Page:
With all this in mind, I headed for York in pretty good weather (for November!) to shoot some test scenes. Everything was generally set to ‘Automatic’, as usual, except where noted, though note that both the 808 and Lumia camera applications allow a great deal of flexibility for anyone who knows what they’re doing and wants to shoot a specific shot in a specific way. The only modification to this principle was to set the JPG encoding in the 808 to ‘Superfine’ - although I’ve shown in the past that it doesn’t make that much difference, every little helps when we’re looking for absolute image quality.

Test 1: York Minster

Yes, the detail was in shadow against a bright sky, so I added one exposure stop for both the 808 and 830. Here’s the full scene, as shot by the Lumia 830:

Overall scene, as shot on the Lumia 830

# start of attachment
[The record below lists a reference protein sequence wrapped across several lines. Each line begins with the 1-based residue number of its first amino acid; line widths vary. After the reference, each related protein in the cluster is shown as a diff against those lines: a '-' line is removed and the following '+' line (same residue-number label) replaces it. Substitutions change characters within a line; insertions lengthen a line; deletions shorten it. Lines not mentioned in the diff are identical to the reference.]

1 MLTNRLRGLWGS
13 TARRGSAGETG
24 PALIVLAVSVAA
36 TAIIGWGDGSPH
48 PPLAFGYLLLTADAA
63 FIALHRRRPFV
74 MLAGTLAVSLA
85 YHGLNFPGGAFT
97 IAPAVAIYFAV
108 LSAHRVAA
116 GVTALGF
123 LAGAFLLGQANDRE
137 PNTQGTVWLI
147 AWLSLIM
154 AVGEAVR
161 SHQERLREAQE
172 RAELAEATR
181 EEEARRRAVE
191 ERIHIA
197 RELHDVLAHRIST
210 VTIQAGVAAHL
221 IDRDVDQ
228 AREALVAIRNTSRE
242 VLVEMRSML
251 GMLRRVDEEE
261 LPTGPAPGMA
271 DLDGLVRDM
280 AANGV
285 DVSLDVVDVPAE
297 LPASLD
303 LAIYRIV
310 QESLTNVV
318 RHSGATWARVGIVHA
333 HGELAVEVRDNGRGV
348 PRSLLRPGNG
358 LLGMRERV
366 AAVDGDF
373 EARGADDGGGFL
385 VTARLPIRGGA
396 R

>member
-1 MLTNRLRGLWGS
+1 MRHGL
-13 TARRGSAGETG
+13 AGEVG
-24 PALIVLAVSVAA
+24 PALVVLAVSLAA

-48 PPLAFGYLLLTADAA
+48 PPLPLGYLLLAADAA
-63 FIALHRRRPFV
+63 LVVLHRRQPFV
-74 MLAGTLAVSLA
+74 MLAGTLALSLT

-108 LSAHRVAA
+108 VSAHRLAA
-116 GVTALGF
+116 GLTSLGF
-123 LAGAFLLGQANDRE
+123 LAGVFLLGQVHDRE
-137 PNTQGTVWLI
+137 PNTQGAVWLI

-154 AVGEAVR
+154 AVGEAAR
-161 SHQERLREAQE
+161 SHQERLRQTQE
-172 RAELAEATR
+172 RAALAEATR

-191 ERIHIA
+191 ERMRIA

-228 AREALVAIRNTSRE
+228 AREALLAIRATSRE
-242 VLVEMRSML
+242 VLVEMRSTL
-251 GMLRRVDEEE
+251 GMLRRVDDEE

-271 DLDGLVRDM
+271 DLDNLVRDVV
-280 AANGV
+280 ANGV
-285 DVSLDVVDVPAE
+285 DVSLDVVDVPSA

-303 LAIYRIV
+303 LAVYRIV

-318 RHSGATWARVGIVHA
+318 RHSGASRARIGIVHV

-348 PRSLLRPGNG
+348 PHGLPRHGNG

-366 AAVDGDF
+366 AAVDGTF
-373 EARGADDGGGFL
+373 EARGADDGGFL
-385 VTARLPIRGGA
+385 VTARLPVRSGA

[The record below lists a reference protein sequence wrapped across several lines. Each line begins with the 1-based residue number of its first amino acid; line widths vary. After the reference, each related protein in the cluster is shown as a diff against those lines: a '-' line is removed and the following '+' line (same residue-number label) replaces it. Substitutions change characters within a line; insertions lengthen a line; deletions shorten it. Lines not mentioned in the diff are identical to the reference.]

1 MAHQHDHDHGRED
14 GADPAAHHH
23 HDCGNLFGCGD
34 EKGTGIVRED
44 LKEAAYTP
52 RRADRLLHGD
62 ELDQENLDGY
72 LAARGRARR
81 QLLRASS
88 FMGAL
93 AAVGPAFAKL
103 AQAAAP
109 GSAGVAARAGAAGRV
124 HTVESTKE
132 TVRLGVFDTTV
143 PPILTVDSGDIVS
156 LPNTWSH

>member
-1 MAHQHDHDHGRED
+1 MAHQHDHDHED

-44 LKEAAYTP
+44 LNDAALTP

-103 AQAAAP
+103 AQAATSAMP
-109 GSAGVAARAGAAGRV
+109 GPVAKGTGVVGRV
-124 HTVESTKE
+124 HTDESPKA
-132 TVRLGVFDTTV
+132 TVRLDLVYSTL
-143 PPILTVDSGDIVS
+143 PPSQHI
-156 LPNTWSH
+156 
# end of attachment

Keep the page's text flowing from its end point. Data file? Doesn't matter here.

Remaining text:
And here's 1:1 detail from the centre (ish) of the frame, using our famed interactive comparator, just wait to make sure the page has fully loaded and then use your mouse or trackpad pointer to compare the image fragments:

Nokia 808 PureView Lumia 830

(original image JPGs: Nokia 808 PureView - Lumia 830)

There's definitely a more natural look to the detail in the 808 photo, but the 'texture' in the 830 version isn't unpleasant. Comments welcome?

Test 2: Brightly coloured replica steam train

Shot on full automatic, this is a replica of Stephenson's famous 'Rocket'! Here’s the full scene, as shot by the Lumia 830:

Overall scene, as shot on the Lumia 830

And here's 1:1 detail from the centre (ish) of the frame, using our interactive comparator, just wait to make sure the page has fully loaded and then use your mouse or trackpad pointer to compare the image fragments:

Nokia 808 PureView Lumia 830